There’s nothing better than celebrating your puppy’s first Christmas. From toy-stuffed stockings to pictures with Santa, there are plenty of ways to incorporate your new four-legged family member into your holidays, so long as you’re prepared.
Follow these tips to keep your puppy safe and teach them how to be a well-behaved and festive member of your family this holiday season.
Decorate With Care
Puppy proofing your home at Christmas can be challenging, but is crucial to ensure a safe holiday.
“Some holiday ornaments and decorations look just like a fun toy for your puppy. Place these items out of puppy’s reach,” says certified professional dog trainer Sarah Westcott. “It might be easiest to place a puppy gate around your Christmas tree.”
In addition, avoid trimming your tree with tinsel and ribbons, says Dr. Heather B. Loenser, veterinary advisor with the American Animal Hospital Association. If eaten, these linear foreign bodies can get caught in the intestines and require complex, emergency abdominal surgery, she says. Snow globe-type decorations may contain antifreeze to keep them from cracking, she adds, and should also be kept out of your puppy’s reach.
Lastly, don’t forget to use nontoxic additives, or “tree food,” when adding water to your Christmas tree’s stand.
Always Be Supervising
Your puppy’s first Christmas is an exciting time for them—you’re bringing a tree into the house, after all! Part of making your puppy’s first Christmas successful is making sure that they’re totally supervised or safely kept away from activities like tree set-up and other decorating. This is where crate training comes in handy.
“Crate training is probably the most important skill for puppies during the holiday season,” Westcott says. “If your puppy is happy in her crate, then she has a safe place to relax when owners can’t supervise her. This is helpful during parties, gift wrapping and other festivities.”
Another strategy is to keep your puppy leashed inside the house, which will prevent them from investigating the tree or decorations too closely. When you can’t supervise your puppy, make sure they are safely confined in a non-decorated room or crate, and ramp up your puppy proofing.
“Look at every package and person that comes into the house as a potential hazard. Keep electrical cords unplugged when you’re not home. Be sure to blow out any candles,” Loenser says. “Don’t put gifts under the tree unless the tree is supervised by an adult or out of reach of the puppy.”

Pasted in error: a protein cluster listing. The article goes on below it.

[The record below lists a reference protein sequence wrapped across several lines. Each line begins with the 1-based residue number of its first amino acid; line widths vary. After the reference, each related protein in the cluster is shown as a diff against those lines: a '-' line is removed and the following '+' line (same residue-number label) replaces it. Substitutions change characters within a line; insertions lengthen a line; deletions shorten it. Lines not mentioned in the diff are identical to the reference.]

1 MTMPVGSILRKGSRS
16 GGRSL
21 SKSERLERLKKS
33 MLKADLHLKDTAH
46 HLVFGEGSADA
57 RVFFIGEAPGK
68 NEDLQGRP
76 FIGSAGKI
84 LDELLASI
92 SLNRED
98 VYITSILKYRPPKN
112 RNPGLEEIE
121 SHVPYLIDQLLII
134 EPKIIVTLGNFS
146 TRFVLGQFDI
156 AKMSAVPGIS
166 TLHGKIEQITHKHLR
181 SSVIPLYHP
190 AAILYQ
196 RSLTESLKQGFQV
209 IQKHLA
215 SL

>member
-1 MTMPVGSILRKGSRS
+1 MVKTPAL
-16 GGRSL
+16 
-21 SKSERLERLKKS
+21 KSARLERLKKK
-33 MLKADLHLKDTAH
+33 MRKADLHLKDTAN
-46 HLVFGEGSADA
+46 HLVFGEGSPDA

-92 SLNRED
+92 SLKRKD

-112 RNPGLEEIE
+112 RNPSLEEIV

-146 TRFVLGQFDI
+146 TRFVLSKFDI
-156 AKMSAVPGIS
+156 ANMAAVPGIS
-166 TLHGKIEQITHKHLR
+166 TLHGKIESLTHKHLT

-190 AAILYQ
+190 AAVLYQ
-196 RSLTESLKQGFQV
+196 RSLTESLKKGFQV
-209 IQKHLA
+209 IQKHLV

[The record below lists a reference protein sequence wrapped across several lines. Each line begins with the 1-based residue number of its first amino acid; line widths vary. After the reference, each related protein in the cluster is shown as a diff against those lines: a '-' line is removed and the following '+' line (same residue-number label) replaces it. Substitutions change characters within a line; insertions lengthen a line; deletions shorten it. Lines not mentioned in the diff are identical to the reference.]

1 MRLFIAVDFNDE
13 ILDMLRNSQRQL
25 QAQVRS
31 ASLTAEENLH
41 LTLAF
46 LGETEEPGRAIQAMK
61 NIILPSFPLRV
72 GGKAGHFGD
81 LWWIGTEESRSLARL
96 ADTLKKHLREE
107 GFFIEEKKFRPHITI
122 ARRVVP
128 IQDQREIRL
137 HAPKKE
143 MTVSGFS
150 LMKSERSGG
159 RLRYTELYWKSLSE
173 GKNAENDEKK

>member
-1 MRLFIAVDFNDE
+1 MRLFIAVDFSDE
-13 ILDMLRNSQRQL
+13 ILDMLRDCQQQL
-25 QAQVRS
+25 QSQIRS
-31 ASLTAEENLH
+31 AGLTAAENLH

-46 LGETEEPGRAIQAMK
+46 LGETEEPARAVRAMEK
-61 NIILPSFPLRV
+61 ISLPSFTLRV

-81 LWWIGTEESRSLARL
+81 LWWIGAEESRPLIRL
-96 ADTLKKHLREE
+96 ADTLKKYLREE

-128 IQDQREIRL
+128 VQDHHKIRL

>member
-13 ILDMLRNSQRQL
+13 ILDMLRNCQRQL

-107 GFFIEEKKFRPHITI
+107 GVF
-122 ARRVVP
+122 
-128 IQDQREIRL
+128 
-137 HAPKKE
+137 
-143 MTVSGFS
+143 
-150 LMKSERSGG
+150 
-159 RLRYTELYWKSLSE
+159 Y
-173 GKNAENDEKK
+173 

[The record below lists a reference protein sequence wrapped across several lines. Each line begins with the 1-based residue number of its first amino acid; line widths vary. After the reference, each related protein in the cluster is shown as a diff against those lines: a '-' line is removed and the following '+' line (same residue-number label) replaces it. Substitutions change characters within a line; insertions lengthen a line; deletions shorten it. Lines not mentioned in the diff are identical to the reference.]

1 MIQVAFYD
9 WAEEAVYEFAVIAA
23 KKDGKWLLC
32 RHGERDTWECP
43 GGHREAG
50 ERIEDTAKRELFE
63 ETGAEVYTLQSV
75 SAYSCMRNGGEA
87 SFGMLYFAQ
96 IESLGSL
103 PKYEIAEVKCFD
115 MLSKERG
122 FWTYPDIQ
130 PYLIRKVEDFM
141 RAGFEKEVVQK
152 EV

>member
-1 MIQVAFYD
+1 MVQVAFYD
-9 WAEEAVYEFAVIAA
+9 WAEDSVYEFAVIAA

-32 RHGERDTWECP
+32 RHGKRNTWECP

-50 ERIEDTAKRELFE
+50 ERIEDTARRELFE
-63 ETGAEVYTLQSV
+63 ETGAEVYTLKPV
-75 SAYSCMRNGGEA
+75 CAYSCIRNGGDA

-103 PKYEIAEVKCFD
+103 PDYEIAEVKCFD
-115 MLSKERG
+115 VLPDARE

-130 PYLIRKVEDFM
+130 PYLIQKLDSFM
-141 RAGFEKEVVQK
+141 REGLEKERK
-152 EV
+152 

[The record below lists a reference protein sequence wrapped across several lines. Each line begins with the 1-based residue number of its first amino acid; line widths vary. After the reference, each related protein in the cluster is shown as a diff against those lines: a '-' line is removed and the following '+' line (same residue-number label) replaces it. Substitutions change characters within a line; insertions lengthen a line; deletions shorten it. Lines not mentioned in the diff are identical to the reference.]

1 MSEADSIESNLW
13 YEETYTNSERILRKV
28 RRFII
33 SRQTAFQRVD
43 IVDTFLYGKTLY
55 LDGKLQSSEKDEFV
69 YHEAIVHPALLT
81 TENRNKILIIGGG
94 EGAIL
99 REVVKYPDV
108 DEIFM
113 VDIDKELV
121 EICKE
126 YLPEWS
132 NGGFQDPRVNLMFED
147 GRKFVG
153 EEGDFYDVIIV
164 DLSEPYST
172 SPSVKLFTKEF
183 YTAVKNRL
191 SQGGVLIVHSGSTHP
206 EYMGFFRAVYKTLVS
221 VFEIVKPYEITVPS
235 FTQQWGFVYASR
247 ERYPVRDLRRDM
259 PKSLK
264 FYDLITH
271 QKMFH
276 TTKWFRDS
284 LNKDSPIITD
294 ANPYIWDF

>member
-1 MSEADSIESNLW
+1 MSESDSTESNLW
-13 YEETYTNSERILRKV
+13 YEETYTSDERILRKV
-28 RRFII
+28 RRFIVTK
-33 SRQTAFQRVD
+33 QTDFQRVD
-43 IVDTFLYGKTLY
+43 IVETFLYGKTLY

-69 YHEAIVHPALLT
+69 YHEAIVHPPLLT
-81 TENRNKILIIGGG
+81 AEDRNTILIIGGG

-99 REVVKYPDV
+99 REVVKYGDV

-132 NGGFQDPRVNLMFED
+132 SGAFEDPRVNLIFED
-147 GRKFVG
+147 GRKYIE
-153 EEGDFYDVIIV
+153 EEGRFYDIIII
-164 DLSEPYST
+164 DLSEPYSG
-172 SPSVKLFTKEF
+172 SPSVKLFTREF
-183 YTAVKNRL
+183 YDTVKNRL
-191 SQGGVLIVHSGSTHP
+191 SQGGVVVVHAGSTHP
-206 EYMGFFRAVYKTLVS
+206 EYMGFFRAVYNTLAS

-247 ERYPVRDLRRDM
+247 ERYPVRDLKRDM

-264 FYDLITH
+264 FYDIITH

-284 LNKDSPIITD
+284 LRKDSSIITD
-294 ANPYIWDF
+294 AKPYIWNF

Don’t Forget Your Routine
While it’s easy to get sucked into the chaos of the holiday season, for your puppy’s sake, it’s important to keep things as routine as possible. A common mistake new puppy parents make when they have time off is to spend every moment with their dog. Instead, it’s best to stick to a regular routine as much as possible, Westcott says.
“Even if the puppy owner is home from work, she still needs to keep her puppy on a schedule that will prepare her for January,” she says.
And sticking with your routine means remembering to carve out time in your plans for walks, as keeping your puppy happy and well behaved in the midst of the excitement is dependent upon them getting enough physical and mental exercise.
“Tired puppies are always good puppies, so a good game of tug or a romp in the park before your cocktail party will do a world of good,” Westcott says.
Door Manners Matter
Though it is difficult to do, try to keep your puppy away from the front door when guests come and go, and always be prepared with dog treats to reward appropriate greeting behavior, like sitting down before saying hello to guests.
“Door manners and polite greetings are all important,” Westcott says. “That way when guests visit, the puppy will have practiced polite door manners and will not jump on them.”
This will help keep your puppy safe, too. People coming and going is an easy time for a puppy to bolt out a door and get lost or hurt, so make sure your puppy is microchipped and always wearing updated tags. In addition, try to give them extra potty breaks throughout the course of the evening to help limit any accidents.